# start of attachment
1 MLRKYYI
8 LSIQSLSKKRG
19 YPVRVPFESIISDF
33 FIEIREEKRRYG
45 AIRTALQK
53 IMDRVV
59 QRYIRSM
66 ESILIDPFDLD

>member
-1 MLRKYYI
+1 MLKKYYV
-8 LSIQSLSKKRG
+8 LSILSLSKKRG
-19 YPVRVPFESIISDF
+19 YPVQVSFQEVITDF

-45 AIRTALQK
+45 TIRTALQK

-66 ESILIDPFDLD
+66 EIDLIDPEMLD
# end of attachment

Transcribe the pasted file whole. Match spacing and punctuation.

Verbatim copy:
1 MLRKYYI
8 LSIQSLSKKRG
19 YPVRVPFESIISDF
33 FIEIREEKRRYG
45 AIRTALQK
53 IMDRVV
59 QRYIRSM
66 ESILIDPFDLD

>member
-1 MLRKYYI
+1 MLKKYYV
-8 LSIQSLSKKRG
+8 LSILSLSKKRG
-19 YPVRVPFESIISDF
+19 YPVQVSFQEVITDF

-45 AIRTALQK
+45 TIRTALQK

-66 ESILIDPFDLD
+66 EIDLIDPEMLD